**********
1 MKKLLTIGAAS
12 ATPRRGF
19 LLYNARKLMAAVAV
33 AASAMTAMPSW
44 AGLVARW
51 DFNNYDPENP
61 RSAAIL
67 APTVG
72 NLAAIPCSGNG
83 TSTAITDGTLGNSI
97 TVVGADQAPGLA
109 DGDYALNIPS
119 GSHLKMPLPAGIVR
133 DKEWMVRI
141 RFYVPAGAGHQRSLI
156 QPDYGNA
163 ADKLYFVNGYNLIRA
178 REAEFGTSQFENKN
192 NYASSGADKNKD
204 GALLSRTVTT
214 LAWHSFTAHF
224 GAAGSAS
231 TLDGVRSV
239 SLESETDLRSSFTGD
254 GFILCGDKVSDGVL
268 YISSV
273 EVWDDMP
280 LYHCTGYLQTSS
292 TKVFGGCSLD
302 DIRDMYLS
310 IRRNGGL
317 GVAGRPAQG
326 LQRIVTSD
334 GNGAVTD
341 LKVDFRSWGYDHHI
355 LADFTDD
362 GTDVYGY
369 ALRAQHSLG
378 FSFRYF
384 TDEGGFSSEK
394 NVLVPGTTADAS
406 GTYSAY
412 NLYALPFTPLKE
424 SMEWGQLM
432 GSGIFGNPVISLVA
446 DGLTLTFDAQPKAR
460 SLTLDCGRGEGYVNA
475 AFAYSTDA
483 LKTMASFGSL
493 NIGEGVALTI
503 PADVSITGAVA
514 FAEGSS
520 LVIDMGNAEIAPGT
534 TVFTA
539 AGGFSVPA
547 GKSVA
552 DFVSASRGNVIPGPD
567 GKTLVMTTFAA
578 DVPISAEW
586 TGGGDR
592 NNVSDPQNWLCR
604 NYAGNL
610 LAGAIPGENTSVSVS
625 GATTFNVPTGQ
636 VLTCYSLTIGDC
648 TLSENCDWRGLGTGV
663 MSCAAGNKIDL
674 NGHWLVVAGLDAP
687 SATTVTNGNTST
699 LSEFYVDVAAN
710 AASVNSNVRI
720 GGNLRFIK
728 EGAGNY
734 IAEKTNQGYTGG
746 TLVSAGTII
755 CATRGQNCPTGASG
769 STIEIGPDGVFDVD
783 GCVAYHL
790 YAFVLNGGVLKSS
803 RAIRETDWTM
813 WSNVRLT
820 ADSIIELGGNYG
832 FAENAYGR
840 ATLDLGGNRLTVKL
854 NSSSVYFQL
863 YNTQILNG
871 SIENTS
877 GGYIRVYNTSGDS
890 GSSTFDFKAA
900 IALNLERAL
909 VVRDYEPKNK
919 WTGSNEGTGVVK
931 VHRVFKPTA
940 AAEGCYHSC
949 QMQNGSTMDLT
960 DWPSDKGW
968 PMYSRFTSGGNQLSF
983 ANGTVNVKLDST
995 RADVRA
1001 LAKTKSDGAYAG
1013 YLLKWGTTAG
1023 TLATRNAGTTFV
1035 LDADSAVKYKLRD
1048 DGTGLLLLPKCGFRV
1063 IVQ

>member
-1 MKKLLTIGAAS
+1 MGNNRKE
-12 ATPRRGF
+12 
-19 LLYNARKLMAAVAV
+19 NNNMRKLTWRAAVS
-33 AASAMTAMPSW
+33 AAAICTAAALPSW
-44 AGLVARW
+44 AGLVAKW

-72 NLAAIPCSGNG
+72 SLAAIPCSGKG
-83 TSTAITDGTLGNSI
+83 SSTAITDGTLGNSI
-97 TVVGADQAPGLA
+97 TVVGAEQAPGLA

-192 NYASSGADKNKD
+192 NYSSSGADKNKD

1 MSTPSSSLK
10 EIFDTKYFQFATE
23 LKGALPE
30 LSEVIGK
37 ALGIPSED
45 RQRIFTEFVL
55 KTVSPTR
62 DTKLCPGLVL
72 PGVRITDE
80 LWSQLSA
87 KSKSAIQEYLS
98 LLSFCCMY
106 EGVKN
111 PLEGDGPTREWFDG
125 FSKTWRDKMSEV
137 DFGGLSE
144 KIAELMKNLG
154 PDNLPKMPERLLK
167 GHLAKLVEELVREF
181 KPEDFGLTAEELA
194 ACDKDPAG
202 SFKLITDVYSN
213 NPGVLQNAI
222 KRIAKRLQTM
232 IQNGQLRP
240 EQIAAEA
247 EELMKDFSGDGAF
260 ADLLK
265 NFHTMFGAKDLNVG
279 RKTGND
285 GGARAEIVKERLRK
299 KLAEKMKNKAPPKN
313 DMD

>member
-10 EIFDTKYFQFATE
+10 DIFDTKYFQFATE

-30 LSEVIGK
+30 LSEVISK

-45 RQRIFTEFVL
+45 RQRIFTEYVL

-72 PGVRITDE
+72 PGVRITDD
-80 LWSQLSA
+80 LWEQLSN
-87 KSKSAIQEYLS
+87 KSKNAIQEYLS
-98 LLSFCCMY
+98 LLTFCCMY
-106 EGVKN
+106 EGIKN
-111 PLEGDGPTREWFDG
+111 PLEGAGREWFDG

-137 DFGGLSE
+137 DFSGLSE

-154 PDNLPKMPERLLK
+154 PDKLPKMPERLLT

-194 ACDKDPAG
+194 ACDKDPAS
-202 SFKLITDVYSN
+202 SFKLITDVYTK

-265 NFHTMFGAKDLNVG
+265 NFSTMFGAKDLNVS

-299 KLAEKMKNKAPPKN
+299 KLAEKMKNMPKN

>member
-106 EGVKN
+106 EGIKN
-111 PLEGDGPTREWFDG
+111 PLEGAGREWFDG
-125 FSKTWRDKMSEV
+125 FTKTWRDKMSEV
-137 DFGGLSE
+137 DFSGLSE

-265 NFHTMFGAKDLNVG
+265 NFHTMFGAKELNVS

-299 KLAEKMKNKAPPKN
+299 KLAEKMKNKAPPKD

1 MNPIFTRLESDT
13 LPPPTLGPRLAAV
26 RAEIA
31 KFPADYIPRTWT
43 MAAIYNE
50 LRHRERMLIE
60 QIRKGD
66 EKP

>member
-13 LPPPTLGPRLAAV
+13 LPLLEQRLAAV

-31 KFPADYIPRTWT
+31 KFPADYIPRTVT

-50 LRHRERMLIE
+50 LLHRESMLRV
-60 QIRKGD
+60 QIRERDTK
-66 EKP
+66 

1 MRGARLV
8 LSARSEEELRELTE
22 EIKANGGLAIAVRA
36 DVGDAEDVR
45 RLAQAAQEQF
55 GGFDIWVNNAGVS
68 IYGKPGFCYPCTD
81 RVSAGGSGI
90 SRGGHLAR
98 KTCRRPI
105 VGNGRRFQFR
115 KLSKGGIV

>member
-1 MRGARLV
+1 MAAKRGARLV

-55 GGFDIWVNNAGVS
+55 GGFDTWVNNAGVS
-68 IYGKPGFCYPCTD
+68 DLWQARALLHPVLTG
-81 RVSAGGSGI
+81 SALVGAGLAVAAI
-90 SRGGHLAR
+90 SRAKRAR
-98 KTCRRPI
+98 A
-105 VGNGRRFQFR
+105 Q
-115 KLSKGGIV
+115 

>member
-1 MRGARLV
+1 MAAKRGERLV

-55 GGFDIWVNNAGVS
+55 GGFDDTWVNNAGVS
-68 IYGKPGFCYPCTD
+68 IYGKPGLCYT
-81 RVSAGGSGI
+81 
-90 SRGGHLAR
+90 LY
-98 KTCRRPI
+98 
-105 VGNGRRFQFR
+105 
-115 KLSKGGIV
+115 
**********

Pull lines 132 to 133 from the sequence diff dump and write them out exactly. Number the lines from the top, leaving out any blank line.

62 DTKLCPGLVL
72 PGVRITDE